Sugary Drinks and Dental Caries
When it comes to keeping your teeth healthy, it's important to make sure you brush and floss, but it's just as important to be careful of what you eat or drink as well. There is a long list of foods and drinks that are not good for your teeth. In fact, they can actually slow down or reverse any good that your dental hygiene routine is doing.
Sugar drinks, such as fruit juices, sports drinks and soft drinks, are definitely on this list. Drinking too much of these drinks can cause lots of dental problems, including gum disease, tooth decay and even bad breath.
Tooth decay occurs when sugar meets with bacteria in your mouth and produces acid. This produced acid and the acid that your drinks already contains attack your teeth and weakens them. Each acid attack lasts for about 20 minutes. Every time you take a sip of the drink, the acid damages begin all over again. This ongoing acid attacks eventually dissolve the tooth enamel and lead to caries and cavities.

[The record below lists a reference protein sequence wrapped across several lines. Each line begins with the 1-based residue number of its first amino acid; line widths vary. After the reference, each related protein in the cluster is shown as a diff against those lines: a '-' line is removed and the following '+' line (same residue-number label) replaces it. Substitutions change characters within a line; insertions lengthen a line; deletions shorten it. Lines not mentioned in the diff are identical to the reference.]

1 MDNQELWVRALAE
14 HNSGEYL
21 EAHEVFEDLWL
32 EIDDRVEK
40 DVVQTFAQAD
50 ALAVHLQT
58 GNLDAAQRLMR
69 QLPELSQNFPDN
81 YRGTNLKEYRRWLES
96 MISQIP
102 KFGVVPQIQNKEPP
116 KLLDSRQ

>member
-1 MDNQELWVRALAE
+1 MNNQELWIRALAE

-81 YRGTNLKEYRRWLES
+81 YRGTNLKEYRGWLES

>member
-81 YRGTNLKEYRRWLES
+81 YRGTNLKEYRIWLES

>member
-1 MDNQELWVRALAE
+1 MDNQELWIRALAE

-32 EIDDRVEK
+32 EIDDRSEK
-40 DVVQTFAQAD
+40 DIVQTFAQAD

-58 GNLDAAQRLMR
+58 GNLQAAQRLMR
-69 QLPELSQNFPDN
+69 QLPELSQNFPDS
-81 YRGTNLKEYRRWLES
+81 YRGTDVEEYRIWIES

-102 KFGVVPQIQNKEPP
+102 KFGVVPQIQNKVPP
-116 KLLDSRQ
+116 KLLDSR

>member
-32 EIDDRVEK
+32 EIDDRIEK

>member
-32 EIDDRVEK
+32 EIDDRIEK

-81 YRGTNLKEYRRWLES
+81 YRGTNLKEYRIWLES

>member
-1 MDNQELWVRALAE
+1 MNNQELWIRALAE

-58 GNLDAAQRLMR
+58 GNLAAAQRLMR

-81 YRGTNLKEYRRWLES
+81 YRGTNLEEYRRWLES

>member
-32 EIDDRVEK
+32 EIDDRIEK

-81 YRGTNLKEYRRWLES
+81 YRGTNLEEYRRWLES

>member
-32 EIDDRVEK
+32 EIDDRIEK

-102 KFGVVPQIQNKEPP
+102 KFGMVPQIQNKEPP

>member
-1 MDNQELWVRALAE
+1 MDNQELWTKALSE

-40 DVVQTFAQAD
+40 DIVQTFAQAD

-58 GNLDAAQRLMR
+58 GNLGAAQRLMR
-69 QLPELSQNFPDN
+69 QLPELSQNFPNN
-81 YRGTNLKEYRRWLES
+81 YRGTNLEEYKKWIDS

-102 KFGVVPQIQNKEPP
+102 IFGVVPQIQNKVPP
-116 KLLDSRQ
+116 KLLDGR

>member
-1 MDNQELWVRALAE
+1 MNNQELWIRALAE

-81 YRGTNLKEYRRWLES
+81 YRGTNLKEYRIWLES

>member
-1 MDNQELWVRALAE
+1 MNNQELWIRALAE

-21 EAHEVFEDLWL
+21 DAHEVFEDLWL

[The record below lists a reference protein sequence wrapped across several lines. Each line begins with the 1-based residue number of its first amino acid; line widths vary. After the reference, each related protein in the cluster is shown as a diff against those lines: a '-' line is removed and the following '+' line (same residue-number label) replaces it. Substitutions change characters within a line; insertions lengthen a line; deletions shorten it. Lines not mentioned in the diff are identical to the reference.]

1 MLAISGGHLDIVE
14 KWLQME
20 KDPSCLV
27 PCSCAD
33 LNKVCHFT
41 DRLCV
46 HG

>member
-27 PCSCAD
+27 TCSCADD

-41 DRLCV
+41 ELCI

How to avoid decay and erosion:
• Drink sugary drinks only in rare occasions, if at all.
• Use a straw, so your teeth are less exposed to the sugar and acid in the drink.
• Take a sip of water after a sugary drink to help rinse out your mouth and dilute the sugars.
• Use fluoride toothpaste. Also do not brush your teeth right away after you drink a sugary or acidic drink. Wait at least an hour so your teeth can recover and your enamel can remineralize before you brush them.
• Do not drink a sugary or acidic drink slowly or over a long duration.
• Never drink sugary or acidic drinks before you go to bed.
• Drink water instead! It has no acid, no sugar and no harm :)
Ian, the Mosman dentist. Dentist Mosman.